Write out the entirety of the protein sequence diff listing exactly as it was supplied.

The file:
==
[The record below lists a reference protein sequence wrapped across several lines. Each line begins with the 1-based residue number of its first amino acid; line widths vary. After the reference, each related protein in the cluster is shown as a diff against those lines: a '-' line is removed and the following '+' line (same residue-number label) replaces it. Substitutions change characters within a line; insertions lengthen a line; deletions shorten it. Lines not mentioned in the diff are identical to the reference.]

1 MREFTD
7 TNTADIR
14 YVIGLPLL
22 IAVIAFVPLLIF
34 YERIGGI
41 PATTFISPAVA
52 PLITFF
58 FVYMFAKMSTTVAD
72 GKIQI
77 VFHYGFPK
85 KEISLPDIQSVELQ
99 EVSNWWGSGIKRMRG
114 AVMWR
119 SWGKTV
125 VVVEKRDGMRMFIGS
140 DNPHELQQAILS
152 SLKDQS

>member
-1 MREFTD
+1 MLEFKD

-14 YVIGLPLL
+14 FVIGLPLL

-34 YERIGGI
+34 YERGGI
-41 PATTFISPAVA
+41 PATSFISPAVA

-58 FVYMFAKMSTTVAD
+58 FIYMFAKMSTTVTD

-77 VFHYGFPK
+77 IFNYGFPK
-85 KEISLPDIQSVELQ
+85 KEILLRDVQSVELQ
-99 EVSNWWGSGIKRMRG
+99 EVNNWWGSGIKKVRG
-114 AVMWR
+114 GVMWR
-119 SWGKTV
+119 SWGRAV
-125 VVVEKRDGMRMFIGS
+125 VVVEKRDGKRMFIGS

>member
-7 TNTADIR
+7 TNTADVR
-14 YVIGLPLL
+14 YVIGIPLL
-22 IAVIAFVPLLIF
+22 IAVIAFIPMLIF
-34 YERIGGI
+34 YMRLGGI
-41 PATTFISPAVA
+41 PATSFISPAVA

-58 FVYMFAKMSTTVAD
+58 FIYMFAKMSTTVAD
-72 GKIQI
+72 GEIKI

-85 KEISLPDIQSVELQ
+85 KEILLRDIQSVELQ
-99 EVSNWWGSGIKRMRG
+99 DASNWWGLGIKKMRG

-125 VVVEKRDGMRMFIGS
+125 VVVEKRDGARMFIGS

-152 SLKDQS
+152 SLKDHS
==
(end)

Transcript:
[The record below lists a reference protein sequence wrapped across several lines. Each line begins with the 1-based residue number of its first amino acid; line widths vary. After the reference, each related protein in the cluster is shown as a diff against those lines: a '-' line is removed and the following '+' line (same residue-number label) replaces it. Substitutions change characters within a line; insertions lengthen a line; deletions shorten it. Lines not mentioned in the diff are identical to the reference.]

1 MREFTD
7 TNTADIR
14 YVIGLPLL
22 IAVIAFVPLLIF
34 YERIGGI
41 PATTFISPAVA
52 PLITFF
58 FVYMFAKMSTTVAD
72 GKIQI
77 VFHYGFPK
85 KEISLPDIQSVELQ
99 EVSNWWGSGIKRMRG
114 AVMWR
119 SWGKTV
125 VVVEKRDGMRMFIGS
140 DNPHELQQAILS
152 SLKDQS

>member
-1 MREFTD
+1 MLEFKD

-14 YVIGLPLL
+14 FVIGLPLL

-34 YERIGGI
+34 YERGGI
-41 PATTFISPAVA
+41 PATSFISPAVA

-58 FVYMFAKMSTTVAD
+58 FIYMFAKMSTTVTD

-77 VFHYGFPK
+77 IFNYGFPK
-85 KEISLPDIQSVELQ
+85 KEILLRDVQSVELQ
-99 EVSNWWGSGIKRMRG
+99 EVNNWWGSGIKKVRG
-114 AVMWR
+114 GVMWR
-119 SWGKTV
+119 SWGRAV
-125 VVVEKRDGMRMFIGS
+125 VVVEKRDGKRMFIGS

>member
-7 TNTADIR
+7 TNTADVR
-14 YVIGLPLL
+14 YVIGIPLL
-22 IAVIAFVPLLIF
+22 IAVIAFIPMLIF
-34 YERIGGI
+34 YMRLGGI
-41 PATTFISPAVA
+41 PATSFISPAVA

-58 FVYMFAKMSTTVAD
+58 FIYMFAKMSTTVAD
-72 GKIQI
+72 GEIKI

-85 KEISLPDIQSVELQ
+85 KEILLRDIQSVELQ
-99 EVSNWWGSGIKRMRG
+99 DASNWWGLGIKKMRG

-125 VVVEKRDGMRMFIGS
+125 VVVEKRDGARMFIGS

-152 SLKDQS
+152 SLKDHS